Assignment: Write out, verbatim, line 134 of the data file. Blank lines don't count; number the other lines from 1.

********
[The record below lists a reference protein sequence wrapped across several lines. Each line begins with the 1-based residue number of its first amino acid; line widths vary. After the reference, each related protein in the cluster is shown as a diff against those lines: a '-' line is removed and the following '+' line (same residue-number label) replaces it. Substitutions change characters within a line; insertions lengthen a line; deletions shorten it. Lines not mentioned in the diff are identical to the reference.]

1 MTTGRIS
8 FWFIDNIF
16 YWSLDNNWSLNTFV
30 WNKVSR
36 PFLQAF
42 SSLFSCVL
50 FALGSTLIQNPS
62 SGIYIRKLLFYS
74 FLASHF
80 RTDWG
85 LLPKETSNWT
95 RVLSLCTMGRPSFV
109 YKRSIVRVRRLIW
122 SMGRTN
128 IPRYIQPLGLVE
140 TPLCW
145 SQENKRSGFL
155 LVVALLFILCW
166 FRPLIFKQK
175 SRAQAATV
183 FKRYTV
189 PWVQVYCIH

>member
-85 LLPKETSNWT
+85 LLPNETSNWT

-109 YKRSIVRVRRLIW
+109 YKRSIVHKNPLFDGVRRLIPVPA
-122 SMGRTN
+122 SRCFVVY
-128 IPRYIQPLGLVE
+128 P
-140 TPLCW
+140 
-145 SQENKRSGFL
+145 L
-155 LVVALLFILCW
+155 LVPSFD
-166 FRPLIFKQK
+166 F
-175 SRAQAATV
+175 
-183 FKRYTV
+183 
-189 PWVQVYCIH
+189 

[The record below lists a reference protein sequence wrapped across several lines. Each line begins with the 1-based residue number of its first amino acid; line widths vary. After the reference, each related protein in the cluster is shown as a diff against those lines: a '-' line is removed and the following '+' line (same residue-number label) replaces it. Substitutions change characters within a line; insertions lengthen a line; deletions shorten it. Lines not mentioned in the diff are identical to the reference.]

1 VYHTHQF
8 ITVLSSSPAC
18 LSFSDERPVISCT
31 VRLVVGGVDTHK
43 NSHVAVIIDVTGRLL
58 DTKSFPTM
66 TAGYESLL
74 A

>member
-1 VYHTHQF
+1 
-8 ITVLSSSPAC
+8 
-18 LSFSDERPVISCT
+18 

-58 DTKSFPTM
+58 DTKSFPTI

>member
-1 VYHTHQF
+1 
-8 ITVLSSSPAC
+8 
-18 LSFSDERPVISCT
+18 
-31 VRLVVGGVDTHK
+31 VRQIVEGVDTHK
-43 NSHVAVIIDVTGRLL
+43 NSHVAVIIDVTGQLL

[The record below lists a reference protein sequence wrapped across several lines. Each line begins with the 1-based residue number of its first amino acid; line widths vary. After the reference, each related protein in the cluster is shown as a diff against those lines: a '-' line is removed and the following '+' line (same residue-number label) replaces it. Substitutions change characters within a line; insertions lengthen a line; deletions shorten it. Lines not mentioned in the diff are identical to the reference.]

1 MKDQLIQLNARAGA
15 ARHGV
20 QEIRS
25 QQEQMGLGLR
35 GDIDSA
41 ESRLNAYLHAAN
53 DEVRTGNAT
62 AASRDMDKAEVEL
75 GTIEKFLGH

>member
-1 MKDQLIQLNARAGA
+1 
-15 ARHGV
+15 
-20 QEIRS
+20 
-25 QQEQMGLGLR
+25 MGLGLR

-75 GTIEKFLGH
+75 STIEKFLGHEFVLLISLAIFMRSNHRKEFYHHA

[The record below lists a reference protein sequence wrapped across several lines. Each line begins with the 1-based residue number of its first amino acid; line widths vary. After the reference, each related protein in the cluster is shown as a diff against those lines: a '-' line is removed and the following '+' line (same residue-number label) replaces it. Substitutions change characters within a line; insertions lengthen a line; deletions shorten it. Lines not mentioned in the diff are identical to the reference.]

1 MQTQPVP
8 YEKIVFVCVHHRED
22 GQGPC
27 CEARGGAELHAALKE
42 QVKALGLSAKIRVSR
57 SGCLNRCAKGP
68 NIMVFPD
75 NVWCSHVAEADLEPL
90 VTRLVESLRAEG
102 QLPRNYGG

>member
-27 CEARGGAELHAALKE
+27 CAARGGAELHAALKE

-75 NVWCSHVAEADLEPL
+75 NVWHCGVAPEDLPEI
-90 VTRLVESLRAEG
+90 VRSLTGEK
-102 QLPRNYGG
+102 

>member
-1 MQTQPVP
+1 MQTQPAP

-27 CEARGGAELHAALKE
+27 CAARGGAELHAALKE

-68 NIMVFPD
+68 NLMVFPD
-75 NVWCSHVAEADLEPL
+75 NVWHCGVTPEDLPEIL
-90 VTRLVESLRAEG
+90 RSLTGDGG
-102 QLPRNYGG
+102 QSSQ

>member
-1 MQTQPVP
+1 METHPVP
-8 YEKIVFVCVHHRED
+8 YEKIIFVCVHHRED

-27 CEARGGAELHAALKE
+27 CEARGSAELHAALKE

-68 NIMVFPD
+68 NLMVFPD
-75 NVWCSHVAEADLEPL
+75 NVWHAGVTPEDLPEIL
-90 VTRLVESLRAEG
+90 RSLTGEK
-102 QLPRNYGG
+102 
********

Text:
+8 YEKIIFVCVHHRED